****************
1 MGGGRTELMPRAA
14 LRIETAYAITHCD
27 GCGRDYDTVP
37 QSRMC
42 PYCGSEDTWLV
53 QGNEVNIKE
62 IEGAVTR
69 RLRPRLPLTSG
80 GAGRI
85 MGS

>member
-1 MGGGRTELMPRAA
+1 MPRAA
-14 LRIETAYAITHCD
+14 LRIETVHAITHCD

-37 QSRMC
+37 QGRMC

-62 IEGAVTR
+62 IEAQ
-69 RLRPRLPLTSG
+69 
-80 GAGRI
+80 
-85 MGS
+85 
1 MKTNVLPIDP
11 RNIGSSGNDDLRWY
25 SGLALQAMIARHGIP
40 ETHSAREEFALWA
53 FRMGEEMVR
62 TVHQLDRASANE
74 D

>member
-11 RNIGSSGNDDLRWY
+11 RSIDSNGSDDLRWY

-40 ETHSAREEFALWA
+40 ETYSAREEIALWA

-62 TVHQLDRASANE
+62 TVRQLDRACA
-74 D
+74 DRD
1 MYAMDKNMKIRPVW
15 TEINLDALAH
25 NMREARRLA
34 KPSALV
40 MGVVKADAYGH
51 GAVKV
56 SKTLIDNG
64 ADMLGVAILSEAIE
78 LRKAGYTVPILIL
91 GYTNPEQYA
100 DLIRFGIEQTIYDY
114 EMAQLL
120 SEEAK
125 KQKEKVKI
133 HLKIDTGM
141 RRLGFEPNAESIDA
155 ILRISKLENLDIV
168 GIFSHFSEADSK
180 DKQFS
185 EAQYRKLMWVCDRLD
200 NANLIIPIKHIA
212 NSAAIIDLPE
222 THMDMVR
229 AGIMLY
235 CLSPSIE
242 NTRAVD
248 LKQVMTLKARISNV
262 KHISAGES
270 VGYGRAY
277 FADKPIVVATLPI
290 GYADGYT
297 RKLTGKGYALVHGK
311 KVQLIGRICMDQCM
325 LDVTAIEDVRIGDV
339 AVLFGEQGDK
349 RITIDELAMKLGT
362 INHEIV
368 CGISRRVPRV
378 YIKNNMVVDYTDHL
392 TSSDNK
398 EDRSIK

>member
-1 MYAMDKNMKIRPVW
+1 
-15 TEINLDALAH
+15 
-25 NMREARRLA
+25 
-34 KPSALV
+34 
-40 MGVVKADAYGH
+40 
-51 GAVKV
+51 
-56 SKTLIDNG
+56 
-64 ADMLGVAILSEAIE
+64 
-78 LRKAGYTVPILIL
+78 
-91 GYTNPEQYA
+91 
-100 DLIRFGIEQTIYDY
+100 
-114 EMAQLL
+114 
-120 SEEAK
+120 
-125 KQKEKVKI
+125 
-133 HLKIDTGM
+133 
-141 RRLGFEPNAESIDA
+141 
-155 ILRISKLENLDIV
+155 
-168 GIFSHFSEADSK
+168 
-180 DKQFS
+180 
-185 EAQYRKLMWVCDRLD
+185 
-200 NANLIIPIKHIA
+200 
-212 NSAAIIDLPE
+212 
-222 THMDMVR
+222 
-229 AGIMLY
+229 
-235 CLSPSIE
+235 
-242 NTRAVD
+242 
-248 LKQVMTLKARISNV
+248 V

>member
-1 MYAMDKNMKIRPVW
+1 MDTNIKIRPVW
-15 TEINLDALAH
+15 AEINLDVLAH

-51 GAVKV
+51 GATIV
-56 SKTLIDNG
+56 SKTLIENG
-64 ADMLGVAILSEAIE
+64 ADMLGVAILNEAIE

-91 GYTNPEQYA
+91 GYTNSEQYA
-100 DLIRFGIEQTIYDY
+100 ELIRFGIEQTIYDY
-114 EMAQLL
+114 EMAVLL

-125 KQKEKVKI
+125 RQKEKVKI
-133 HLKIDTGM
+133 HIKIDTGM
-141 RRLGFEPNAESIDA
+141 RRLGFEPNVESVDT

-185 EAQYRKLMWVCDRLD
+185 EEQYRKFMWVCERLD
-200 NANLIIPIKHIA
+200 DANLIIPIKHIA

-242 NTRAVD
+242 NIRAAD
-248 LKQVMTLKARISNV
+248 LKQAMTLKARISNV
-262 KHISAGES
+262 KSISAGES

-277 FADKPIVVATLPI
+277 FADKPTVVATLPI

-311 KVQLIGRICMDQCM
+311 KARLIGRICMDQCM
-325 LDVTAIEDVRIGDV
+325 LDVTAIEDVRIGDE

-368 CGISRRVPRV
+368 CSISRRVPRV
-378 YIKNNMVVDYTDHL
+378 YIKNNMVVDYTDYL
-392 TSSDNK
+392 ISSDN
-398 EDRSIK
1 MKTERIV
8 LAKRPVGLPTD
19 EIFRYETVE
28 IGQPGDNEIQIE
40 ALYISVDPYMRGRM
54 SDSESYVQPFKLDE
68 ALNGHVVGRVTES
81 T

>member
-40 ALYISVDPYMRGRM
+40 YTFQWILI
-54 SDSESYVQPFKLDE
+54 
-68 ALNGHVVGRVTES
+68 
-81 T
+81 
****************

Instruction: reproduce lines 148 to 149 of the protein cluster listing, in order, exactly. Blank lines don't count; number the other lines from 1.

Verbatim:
+64 ADMLGVAILNEAIE

-91 GYTNPEQYA